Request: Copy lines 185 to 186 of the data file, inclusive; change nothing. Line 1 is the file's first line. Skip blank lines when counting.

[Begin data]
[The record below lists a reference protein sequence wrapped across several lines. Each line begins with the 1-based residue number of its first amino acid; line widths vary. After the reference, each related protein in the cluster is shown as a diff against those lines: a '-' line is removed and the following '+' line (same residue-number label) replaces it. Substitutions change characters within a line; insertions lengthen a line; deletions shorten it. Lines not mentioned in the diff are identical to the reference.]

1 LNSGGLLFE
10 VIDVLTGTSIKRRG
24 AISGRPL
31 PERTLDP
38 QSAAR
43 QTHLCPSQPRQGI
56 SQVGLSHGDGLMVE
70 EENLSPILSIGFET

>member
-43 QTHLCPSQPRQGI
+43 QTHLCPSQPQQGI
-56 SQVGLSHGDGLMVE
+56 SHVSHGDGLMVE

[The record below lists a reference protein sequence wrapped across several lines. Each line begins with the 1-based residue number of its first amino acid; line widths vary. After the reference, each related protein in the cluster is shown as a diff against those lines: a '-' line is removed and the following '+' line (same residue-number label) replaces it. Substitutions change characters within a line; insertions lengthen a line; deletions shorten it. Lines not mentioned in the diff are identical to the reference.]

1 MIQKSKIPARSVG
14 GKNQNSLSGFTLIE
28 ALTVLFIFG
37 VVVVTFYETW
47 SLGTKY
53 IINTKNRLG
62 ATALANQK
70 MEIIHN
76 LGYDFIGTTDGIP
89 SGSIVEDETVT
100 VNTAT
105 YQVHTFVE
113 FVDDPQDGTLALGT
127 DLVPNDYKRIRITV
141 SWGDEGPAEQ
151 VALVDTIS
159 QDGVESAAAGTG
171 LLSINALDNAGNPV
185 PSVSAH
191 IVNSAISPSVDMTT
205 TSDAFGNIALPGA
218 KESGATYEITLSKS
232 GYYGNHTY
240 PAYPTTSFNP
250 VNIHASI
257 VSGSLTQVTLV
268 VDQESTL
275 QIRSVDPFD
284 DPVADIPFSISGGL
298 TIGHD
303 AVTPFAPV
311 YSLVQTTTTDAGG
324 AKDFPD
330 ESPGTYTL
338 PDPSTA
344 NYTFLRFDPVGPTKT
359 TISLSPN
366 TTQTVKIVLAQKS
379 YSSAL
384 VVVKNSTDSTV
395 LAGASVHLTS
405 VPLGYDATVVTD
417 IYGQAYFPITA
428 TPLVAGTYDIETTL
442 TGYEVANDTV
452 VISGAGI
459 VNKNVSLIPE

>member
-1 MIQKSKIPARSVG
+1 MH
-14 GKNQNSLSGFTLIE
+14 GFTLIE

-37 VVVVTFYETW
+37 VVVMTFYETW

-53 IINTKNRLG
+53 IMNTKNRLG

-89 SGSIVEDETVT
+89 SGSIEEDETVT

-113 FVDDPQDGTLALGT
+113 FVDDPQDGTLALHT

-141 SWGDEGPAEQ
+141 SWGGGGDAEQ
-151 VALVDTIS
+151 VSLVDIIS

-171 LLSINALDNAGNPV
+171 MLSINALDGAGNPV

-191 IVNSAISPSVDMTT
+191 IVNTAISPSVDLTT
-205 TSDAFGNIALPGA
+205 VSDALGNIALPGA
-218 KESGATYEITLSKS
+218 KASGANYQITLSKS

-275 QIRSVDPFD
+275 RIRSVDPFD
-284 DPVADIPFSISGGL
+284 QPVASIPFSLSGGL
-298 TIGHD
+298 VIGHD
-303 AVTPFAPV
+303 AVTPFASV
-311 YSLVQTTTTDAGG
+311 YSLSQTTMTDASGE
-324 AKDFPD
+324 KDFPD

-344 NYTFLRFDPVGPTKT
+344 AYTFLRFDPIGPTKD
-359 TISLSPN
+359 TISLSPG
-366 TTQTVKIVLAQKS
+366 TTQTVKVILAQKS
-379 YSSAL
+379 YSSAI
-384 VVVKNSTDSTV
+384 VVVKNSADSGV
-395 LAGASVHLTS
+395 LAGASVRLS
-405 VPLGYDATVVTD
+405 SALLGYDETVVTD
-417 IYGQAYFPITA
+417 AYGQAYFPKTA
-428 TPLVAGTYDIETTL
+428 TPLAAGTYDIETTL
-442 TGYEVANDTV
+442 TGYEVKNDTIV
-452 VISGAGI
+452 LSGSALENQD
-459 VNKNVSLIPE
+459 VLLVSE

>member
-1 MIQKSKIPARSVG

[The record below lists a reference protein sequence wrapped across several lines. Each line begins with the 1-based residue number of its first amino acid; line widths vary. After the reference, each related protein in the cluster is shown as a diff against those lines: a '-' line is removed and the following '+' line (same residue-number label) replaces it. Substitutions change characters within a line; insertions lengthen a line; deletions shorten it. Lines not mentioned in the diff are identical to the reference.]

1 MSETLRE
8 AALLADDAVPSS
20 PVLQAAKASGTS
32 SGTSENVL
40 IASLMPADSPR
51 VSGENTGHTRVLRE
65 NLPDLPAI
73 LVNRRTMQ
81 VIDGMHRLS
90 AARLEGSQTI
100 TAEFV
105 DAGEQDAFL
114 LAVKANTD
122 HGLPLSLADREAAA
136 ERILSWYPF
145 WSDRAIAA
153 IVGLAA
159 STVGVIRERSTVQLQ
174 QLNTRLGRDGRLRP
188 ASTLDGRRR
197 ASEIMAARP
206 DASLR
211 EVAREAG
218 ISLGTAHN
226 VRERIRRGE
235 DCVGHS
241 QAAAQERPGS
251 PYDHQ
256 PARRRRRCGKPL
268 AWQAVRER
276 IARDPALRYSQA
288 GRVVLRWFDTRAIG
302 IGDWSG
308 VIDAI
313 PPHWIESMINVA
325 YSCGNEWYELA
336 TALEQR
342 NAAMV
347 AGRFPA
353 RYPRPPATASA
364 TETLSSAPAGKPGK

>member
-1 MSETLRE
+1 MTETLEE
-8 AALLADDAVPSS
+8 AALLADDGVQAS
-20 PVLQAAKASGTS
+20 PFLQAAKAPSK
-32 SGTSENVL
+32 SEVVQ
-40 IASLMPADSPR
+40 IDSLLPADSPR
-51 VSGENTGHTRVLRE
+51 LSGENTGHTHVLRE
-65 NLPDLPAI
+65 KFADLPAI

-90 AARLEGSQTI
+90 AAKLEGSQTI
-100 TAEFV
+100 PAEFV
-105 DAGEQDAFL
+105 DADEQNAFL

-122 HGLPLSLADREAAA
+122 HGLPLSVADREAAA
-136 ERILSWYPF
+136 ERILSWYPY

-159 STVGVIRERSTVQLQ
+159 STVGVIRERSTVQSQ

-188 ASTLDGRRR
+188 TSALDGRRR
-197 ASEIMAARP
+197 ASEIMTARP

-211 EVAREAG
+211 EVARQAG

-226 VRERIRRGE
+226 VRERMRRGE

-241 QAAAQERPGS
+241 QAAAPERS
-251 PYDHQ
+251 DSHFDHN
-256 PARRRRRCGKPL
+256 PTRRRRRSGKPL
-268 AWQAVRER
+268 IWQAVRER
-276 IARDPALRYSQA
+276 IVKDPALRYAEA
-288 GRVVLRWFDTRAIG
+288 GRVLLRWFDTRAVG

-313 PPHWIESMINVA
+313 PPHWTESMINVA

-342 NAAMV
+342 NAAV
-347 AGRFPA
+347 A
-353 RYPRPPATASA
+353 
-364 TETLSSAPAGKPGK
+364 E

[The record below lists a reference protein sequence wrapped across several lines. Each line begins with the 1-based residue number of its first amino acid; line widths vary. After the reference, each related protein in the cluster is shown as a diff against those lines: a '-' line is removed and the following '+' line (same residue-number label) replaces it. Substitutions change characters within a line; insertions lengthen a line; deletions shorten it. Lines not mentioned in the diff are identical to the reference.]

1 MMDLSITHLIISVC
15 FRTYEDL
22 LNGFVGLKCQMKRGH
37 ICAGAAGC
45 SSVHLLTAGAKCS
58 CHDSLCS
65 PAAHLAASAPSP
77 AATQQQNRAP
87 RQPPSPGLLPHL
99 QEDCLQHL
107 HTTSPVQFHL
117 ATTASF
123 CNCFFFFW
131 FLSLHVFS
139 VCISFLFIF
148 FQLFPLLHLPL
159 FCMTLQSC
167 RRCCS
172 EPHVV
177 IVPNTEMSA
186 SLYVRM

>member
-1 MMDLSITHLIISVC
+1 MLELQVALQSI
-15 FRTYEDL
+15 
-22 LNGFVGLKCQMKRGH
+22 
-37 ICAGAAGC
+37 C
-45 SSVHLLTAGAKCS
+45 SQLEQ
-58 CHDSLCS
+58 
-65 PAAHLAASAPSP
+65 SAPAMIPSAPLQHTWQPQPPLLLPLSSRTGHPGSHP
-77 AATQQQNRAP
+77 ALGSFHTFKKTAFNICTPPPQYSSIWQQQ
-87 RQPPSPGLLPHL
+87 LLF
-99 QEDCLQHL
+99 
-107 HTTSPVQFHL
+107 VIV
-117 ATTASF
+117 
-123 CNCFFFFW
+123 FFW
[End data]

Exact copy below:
-100 TAEFV
+100 PAEFV